When thinking of people who have influenced the history of the film industry, it is often men’s names that spring to mind first. Male directors are often credited with having the greatest influence on cinema history with people who work in other roles paling into insignificance. However, in the last century, there are many women who have been very influential to film history. These talented women have taken on various roles within the movie industry. Their work has led to new techniques, the introduction of different cinematic styles, and the creation of storylines that are written form a unique angle. March 2018 is Women’s History Month, so here are just five of the most influential women in film history.
1. Margaret Booth
Margaret Booth was the first ever film editor. Working-class women who wanted to work in the film industry were often given roles as cutters in early Hollywood days. This was one of the lowest paid jobs, but it gave women the opportunity to get into filmmaking and to have some say over the final cut of a film. Booth was a pioneer of film cutting. She first worked for D.W. Griffith, the director of ‘Birth of a Nation’, from 1915 when she left school. Her role was as a patcher before she became a negative cutter. When Griffith moved to the East Coast, Booth had full charge of print production. She then moved to MGM, which was newly formed at that time, working alongside Irving Thalberg. It was he who gave Booth the title of film editor as he found her work insightful. Booth was nominated for an Oscar for her work on the 1935 movie ‘Mutiny on the Bounty’. In 1978, she was awarded an honorary Oscar from The Academy of Motion Pictures, Arts, and Sciences. This award was given in recognition of the contributions she had made to the motion picture industry.
2. Alice Guy
Alice Guy was the world’s first female film director. This Paris-born woman laid the groundwork for the use of visual language in narrative films. She was inspired by the Lumiere brothers’ use of cinematography. She asked her boss at the time, Leon Gaumont, to allow her to use the cameras from his shop to make a movie of her own. Her first film was ‘The Cabbage Fairy’. This was the first of over 750 films that Alice Guy made for the Gaumont Film Company. She became known for using ground-breaking techniques, such as film tied to sound, split screen, and double exposure. She is also credited with inventing the close-up and for inspiring Alfred Hitchcock’s work. She moved to New York and it was there that she started her own company, Solax.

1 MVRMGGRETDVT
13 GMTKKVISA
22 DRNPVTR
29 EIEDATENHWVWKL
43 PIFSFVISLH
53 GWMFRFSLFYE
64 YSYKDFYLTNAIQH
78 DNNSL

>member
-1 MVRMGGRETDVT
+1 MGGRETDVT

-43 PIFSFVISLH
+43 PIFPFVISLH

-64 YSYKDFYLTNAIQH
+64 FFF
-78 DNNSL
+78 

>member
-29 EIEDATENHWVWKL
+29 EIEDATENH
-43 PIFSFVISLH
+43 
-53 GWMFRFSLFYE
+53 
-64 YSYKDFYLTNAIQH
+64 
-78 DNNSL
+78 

3. Verna Fields
Verna Fields was born in Missouri. However, she moved to Hollywood as a child with her family because her father wanted to pursue a career as a screenwriter. Fields’ first role was a sound editor. Her career progressed and she was editing feature films by 1960. As an editor, she helped to shape the careers of many top directors. She worked on ‘American Graffiti’ with George Lucas, ‘Jaws’ with Steven Spielberg, and ‘Paper Moon’ with Peter Bogdanovich. She was affectionately known in the film industry as ‘Mother Cutter’. It is ‘Jaws’ that has defined her career. Not only was this was the last film she cut, it was also ‘Jaws’ for which she won an Oscar.
4. Melissa Mathison
Although Melissa Mathison is best-known as the first wife of Harrison Ford, to whom she was married from 1983 to 2004, she has actually been very influential in the film industry. She wrote the screenplay for the successful 1979 film ‘The Black Stallion’. She was on set for ‘Raiders of the Lost Ark’ with her husband the following year when Steven Spielberg spoke to her about an idea he had for a movie. He was interested in her working as a screenwriter for this film. Thus, ‘E.T.: The Extra-Terrestrial’ was born. Spielberg felt that her Mathison’s writing style had the right flair for this type of storyline. For this film, she won an Academy Award for Best Original Screenplay. She went on to work alongside Steven Spielberg on several other films, including ‘The BFG’ and ‘Twilight Zone: The Movie’.
5. Leigh Brackett
Writer Leigh Brackett was so acclaimed that she earned herself the moniker of ‘The Queen of the Space Opera’. She began her career writing pulp crime fiction and science fiction scripts. At the time, these types of scripts were often looked down on. However, Brackett continued to write for these genres as it was for these genres that she felt most passionate. She went on to become an inspiration for George Lucas and a mentor of Ray Bradbury, both of whom are extremely important people in this area of filmmaking. According to urban legend, after George Lucas made ‘Star Wars’, someone handed him a copy of Brackett’s books, telling him that she had done the Cantina scenes better. Apparently, it was for this reason that he hired her to write the first draft of ‘Star Wars: The Empire Strikes Back’. Other big classics she scripted include ‘Rio Bravo’ and ‘The Big Sleep’.
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